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Thread: Simple GFI tester question

  1. #51
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    Jun 2012
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    Quote Originally Posted by hurk27 View Post
    but this could never happen on the load side as all GFCI's have a second current transformer in them that inject a 120hz signal that will allow the electronics to detect a grounded neutral
    Hurk....

    Wow! Take a breath and let me review your post line by line and read the attachment.

    But I am puzzled by your reference to 120 Hz signal as I'm not aware of that coming from a GFCI. What am I missing, or is that contained in the attachment?
    Mike Sokol (SoundGuy)
    NoShockZone Seminars
    mike@fitsandstarts.com

  2. #52
    Join Date
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    Portage, Indiana NEC: 2008
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    @ Mike again on the post 40, after reading a little more, I agree as I said above yes the GFCI can be RPBG wired ahead of it and still function as if it was wired correctly, and as you pointed out any current flowing in any other path that do not take it back through the current coil in the GFCI will cause it to trip if it exceeds the .005 amps, but in that post you made the commit that you thought there was a way that would defeat the GFCI from detecting a ground fault, and I don't think that is passable as any current that flows from the hot through the current coil must flow back through through same current coil or the coil will develop a voltage and trip the electronics, and the fact that all GFCI devices newer then 1996 will have the 120hz injection coil that will keep anyone from boot legging the ground from the neutral any where down stream from a GFCI device whether its a breaker or receptacle device, this does not not hold true to AFCI's as they do not have the 120hz injecting coil and that is why if you have a grounded neutral on a AFCI circuit it will not trip until a load is present.

    I will say you are on top of the rest of it, and have offered some very great advice. again look over that PDF I attached to the previous post as it is a good reference for those who would like to know how a GFCI works, the writer is a very well known electronics publisher who has written many thousands of books on electronics and is most well know for his "Sam Facts" booklets that many of us used to repair anything from radios and TV's and even had a series on CB radios, and are highly sought after as they included all schematics for many of these electronic appliances.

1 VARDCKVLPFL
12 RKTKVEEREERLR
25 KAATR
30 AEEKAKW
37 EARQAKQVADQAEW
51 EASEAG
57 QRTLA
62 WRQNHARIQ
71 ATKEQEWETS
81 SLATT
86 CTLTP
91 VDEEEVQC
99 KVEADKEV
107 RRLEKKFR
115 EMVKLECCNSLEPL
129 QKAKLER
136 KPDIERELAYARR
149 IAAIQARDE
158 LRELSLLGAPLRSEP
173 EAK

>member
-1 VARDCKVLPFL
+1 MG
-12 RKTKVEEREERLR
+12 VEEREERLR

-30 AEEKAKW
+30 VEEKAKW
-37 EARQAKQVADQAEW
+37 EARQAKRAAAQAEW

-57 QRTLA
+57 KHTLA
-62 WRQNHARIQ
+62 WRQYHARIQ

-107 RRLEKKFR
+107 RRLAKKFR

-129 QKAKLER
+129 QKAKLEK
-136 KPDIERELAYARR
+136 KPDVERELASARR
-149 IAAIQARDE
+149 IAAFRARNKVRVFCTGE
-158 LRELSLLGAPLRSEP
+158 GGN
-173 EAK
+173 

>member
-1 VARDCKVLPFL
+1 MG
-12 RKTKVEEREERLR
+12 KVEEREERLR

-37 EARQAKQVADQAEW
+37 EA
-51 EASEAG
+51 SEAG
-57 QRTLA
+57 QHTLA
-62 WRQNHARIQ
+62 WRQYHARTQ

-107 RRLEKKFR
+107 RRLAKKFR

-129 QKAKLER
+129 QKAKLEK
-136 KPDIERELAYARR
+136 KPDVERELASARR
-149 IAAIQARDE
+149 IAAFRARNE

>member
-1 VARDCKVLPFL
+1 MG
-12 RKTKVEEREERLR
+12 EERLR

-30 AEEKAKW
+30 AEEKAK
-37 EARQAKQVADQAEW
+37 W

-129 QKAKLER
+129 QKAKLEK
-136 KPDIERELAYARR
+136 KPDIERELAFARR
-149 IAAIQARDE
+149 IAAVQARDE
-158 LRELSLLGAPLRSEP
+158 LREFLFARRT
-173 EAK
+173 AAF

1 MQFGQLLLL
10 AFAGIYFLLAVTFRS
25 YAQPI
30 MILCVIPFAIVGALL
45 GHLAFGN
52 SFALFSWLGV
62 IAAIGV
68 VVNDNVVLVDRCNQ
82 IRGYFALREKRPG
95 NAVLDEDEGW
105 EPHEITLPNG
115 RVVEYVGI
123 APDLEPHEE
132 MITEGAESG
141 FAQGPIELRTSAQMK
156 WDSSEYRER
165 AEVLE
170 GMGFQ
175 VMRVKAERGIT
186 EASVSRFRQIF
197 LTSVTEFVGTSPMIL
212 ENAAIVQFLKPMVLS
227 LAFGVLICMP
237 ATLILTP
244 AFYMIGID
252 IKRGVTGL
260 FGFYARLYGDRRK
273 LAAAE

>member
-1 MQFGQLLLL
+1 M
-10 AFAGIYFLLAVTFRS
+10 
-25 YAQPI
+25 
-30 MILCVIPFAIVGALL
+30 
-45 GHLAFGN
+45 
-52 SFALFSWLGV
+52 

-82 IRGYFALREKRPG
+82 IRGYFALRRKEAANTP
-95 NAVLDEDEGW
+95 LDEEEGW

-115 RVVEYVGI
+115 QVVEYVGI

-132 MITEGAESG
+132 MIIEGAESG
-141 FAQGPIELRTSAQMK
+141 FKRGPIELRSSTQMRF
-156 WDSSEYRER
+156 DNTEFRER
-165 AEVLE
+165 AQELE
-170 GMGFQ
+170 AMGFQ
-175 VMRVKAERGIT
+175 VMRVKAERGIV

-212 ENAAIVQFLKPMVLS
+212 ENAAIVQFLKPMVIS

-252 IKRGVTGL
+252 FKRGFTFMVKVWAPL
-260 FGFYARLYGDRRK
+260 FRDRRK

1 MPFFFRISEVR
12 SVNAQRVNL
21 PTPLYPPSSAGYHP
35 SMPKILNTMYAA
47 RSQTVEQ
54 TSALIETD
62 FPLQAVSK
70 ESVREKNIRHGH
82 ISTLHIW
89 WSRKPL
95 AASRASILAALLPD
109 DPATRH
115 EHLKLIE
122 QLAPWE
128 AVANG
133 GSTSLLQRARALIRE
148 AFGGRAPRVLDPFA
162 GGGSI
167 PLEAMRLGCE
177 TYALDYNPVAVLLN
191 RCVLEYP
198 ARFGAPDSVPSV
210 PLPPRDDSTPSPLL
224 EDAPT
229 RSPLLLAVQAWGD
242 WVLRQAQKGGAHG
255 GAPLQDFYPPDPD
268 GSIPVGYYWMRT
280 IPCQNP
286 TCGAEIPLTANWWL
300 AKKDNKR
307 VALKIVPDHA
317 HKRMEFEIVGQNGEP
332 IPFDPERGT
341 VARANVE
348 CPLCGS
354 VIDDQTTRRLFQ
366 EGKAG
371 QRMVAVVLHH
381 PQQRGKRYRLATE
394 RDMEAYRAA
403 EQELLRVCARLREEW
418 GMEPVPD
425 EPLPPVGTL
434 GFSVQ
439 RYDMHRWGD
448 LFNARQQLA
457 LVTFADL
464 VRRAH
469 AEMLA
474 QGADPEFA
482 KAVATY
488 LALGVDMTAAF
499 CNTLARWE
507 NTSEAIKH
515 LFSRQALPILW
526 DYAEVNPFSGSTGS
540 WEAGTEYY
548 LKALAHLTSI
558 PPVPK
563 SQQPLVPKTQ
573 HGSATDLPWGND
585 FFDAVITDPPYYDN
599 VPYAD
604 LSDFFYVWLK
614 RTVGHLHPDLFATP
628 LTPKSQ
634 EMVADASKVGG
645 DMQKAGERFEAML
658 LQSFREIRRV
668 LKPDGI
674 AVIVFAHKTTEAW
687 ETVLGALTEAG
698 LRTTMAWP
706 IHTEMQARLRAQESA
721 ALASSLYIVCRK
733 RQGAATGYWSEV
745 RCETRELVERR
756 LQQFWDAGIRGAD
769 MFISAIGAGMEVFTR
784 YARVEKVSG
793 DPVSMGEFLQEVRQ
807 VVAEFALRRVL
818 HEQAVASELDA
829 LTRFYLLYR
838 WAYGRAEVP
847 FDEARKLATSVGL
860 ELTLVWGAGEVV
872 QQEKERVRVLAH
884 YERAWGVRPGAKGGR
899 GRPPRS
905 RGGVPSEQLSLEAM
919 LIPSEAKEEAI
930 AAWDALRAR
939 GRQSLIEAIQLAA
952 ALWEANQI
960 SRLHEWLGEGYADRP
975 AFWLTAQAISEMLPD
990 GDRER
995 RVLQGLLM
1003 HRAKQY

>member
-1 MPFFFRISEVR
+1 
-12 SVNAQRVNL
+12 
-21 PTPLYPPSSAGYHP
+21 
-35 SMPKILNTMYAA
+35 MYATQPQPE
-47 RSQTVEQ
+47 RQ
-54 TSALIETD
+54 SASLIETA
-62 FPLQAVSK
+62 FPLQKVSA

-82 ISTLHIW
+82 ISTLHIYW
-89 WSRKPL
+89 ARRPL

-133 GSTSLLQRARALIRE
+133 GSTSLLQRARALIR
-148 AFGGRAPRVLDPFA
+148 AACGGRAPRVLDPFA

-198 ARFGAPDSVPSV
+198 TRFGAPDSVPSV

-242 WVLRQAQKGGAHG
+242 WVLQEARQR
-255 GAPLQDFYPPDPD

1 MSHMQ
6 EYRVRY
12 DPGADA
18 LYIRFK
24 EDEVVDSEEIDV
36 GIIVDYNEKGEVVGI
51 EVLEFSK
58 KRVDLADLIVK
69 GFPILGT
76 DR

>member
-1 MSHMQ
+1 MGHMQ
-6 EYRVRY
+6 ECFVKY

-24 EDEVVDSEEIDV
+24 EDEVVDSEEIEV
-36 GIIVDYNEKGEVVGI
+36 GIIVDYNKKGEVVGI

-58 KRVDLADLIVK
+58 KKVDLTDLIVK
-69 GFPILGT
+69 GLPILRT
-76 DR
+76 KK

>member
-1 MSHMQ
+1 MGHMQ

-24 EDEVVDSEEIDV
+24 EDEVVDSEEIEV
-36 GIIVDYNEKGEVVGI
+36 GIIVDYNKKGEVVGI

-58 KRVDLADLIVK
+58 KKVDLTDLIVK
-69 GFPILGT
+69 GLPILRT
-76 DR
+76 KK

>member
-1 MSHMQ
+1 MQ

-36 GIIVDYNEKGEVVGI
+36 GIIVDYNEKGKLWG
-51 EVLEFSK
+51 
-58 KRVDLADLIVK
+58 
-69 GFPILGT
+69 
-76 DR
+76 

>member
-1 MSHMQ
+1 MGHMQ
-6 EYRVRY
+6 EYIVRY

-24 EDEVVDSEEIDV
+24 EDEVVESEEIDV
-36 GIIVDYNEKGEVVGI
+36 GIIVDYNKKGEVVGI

Wayne A. From: N.W.Indiana
    Be Fair, Be Safe
    Just don't be fairly safe

  3. #53
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    Quote Originally Posted by jmsokol View Post
    Hurk....

    Wow! Take a breath and let me review your post line by line and read the attachment.

    But I am puzzled by your reference to 120 Hz signal as I'm not aware of that coming from a GFCI. What am I missing, or is that contained in the attachment?
    sorry I get carried away some times LOL

    Yes it is in the atachment, and the next post was kind of before I seen this post
    Wayne A. From: N.W.Indiana
    Be Fair, Be Safe
    Just don't be fairly safe

  4. #54
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    Portage, Indiana NEC: 2008
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    also another little feature that newer GFCI's are required to have is they can not be reset if even there is a reversed line side neutral and hot, but this depends upon having a correctly connected EGC conductor to the GFCI device and would not apply on a two wire circuit, you can reverse the load side neutral and hot and it will still reset, but another feature is in you mix up or cross lets say put the load neutral on the line side neutral terminal and the line neutral on the load side terminal it will also not reset, but I have found a few GFCI receptacles that were made in China that have got past customs as they are clearly boot legged UL stickers on them that do not have these required features and I sent them to UL to investigate them.
    Last edited by hurk27; 07-06-12 at 11:33 PM.
    Wayne A. From: N.W.Indiana
    Be Fair, Be Safe
    Just don't be fairly safe

  5. #55
    Join Date
    May 2007
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    917

    RE: 120 Hz current injection

    You might find this link interesting. About midway down it talks about a how else this is commonly done.

    http://www.idea2ic.com/GFI/GFICs.html

    I came across this after having reverse engineered a Leviton 7599 GFCI and finding that the 200:1 coil was not connected as shown in the LM1851 doc that is commonly viewed.
    I measured the voltage across that coil and it was not 120Hz so that is what got me looking for how else it worked.
    - Resistance is Futile ..... (if less than < 1 ohm) -

  6. #56
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    Quote Originally Posted by ELA View Post
    You might find this link interesting. About midway down it talks about a how else this is commonly done.

    http://www.idea2ic.com/GFI/GFICs.html
    This is most excellent! OpAmp theory I understand, so this schematic and explanation will plug a lot of holes in my GFCI theory. Thanks very much...

    I'm happiest when I'm learning something...
    Mike Sokol (SoundGuy)
    NoShockZone Seminars
    mike@fitsandstarts.com

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